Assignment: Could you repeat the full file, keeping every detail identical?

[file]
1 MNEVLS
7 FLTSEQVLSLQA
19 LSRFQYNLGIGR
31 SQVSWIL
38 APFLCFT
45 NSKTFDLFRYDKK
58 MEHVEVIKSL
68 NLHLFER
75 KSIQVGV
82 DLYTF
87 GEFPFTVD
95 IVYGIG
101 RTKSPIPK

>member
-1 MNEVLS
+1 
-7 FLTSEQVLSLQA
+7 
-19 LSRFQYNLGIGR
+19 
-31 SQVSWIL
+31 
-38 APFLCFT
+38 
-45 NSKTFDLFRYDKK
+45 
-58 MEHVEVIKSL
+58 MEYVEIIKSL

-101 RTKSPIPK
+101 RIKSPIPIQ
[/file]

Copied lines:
1 MNEVLS
7 FLTSEQVLSLQA
19 LSRFQYNLGIGR
31 SQVSWIL
38 APFLCFT
45 NSKTFDLFRYDKK
58 MEHVEVIKSL
68 NLHLFER
75 KSIQVGV
82 DLYTF
87 GEFPFTVD
95 IVYGIG
101 RTKSPIPK

>member
-1 MNEVLS
+1 
-7 FLTSEQVLSLQA
+7 
-19 LSRFQYNLGIGR
+19 
-31 SQVSWIL
+31 
-38 APFLCFT
+38 
-45 NSKTFDLFRYDKK
+45 
-58 MEHVEVIKSL
+58 MEYVEIIKSL

-101 RTKSPIPK
+101 RIKSPIPIQ